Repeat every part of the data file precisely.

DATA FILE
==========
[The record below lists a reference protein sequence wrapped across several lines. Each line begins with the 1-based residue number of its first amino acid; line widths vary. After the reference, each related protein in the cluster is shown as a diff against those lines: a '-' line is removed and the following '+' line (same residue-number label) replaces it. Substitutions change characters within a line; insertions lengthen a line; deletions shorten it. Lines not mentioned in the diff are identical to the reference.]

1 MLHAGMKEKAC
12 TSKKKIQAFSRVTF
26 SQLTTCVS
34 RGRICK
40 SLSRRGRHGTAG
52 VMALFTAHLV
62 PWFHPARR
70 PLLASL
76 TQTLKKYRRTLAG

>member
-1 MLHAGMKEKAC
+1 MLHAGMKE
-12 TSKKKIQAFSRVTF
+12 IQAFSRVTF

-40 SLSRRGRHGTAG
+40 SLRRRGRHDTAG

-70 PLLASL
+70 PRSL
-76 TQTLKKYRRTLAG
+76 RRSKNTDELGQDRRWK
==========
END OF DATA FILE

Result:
[The record below lists a reference protein sequence wrapped across several lines. Each line begins with the 1-based residue number of its first amino acid; line widths vary. After the reference, each related protein in the cluster is shown as a diff against those lines: a '-' line is removed and the following '+' line (same residue-number label) replaces it. Substitutions change characters within a line; insertions lengthen a line; deletions shorten it. Lines not mentioned in the diff are identical to the reference.]

1 MLHAGMKEKAC
12 TSKKKIQAFSRVTF
26 SQLTTCVS
34 RGRICK
40 SLSRRGRHGTAG
52 VMALFTAHLV
62 PWFHPARR
70 PLLASL
76 TQTLKKYRRTLAG

>member
-1 MLHAGMKEKAC
+1 MLHAGMKE
-12 TSKKKIQAFSRVTF
+12 IQAFSRVTF

-40 SLSRRGRHGTAG
+40 SLRRRGRHDTAG

-70 PLLASL
+70 PRSL
-76 TQTLKKYRRTLAG
+76 RRSKNTDELGQDRRWK